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LizQuen tandem hits the rom-com spot

By: - Entertainment Editor
/ 03:50 AM October 31, 2015
SOBERANO AND GIL. Give hopeless romantics good reason to happily swoon in their seats.

SOBERANO AND GIL. Give hopeless romantics good reason to happily swoon in their seats.

After the undercooked ugly-duckling tale, “Just The Way You Are,” the screen tandem of Enrique Gil and Liza Soberano finally gets it right in “Everyday I Love You,” helmed with gimlet-eyed sensitivity by Mae Cruz-Alviar.

The swoon-worthy romantic tear-jerker effectively brings out what makes Tinseltown’s most photogenic young couple tick and click, and gives hopeless romantics good reason to happily swoon in their seats—but, at the expense of Gerald Anderson, who fritters his third-wheel character Tristan’s romantic chances away, “While You Were Sleeping”-style!

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Ironically, his heartbreaking past notwithstanding, Tristan’s subtly concealed misogyny is the fuel that keeps LizQuen’s romantic motor running. As he lies comatose on his sickbed for almost six months, Tristan’s looming presence prevents go-getting TV producer Ethan Alfaro (Gil) from pursuing lovely Audrey Locsin (Soberano), the reluctant host of the reality show he oversees in Bacolod—who also happens to be Tristan’s guilt-stricken fiancée!

The film’s boy-meets-girl/girl-finds-arrogant-boy-fascinating premise offers nothing new—but, that doesn’t make the production any less entertaining. Enrique and Liza don’t just play to the peanut gallery, they make their potent kilig moments soar. The intimate scenes they share are organically staged by Alviar with a lot of heart, fueled further by Soberano’s disarming dramatic perspicacity and appealing presence.

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Gil channels his overeager energy into a convincing portrayal devoid of distracting hemming and hawing—he is as his character demands. —Thank goodness none of his scenes require him to get inebriated!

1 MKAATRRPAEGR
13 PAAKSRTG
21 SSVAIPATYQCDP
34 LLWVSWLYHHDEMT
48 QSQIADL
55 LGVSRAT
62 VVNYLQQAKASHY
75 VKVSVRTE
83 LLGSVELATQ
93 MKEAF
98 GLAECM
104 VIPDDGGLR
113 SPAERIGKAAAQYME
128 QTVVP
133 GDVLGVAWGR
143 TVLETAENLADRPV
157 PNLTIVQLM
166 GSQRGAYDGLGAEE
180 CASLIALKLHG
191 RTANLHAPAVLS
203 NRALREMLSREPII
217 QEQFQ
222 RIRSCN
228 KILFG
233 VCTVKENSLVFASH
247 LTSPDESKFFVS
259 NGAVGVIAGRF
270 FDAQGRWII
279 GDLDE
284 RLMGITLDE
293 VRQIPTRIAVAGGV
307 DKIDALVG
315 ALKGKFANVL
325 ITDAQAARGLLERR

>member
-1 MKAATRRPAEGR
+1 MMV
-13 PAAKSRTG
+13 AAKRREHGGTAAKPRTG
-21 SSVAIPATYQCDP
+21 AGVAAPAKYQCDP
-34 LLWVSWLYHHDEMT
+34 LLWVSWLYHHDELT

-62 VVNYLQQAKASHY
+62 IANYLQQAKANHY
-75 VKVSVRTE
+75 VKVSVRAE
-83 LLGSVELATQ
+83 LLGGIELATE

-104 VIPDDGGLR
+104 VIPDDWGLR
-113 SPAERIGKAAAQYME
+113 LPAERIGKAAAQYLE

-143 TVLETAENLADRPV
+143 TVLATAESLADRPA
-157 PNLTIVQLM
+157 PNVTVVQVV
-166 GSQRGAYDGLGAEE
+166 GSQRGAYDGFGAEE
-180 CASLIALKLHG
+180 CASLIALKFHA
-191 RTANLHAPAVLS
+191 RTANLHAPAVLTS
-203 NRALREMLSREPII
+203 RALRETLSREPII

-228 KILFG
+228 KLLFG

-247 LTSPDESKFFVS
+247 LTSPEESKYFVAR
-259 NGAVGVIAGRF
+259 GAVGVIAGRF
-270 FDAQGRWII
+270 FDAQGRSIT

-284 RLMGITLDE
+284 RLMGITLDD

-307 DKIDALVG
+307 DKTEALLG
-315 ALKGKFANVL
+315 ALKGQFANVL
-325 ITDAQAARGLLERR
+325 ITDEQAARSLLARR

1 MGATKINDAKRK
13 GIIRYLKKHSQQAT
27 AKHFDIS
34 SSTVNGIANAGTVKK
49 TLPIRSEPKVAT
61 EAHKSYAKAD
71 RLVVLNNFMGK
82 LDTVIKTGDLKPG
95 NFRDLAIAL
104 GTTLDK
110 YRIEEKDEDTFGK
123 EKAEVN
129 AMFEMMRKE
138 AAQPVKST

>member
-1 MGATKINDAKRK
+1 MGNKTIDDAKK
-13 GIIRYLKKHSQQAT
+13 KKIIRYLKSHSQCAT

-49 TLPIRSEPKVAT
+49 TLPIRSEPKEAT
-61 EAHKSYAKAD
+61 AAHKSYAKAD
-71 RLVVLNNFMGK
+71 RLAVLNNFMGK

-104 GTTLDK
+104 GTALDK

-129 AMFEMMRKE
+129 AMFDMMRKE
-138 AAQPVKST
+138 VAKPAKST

Moreover, it doesn’t hurt that Gil, Soberano and Anderson are surrounded by likable character actors who judiciously avoid upstaging the leads.

The gorgeously photographed film’s biggest thespic draw is its leading lady: Soberano’s acting choices may need more texture and refinement—but, at only 17, lovely Liza is quickly coming into her own as a fine actress!

BLUNT. Fish out of water.

BLUNT. Fish out of water.

‘Sicario’

Emily Blunt is a fish out of water in Denis Villeneuve’s crime thriller, “Sicario.” The movie plays out like a horror film cloaked as a gripping morality tale—about FBI agent Kate Macer (Blunt, in a compellingly unsentimental portrayal), whose by-the-book idealism is tested when she agrees to take part in an interagency team tasked to help win America’s escalating war against drugs in the US-Mexican border.

Kate plays by the rules—but, her teammate, undercover CIA officer Matt Graver (Josh Brolin), and his tight-lipped buddy, Alejandro Gillick (Benicio del Toro, who eerily strips his character down to a brooding silence), believe that there are quicker albeit “extralegal” ways to “expedite” their dangerous mission.

The terrors Macer eventually discovers are as shocking as the naked dead bodies hanging under the flyovers of Juarez, Mexico.

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As they say, desperate times call for drastic measures—but, can Kate live with her conscience if she acquiesces to the twisted methodology of her more seasoned colleagues?

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TAGS: Emily Blunt, Enrique Gil, Liza Soberano, LizQuen, Mae Cruz-Alviar, Sicario
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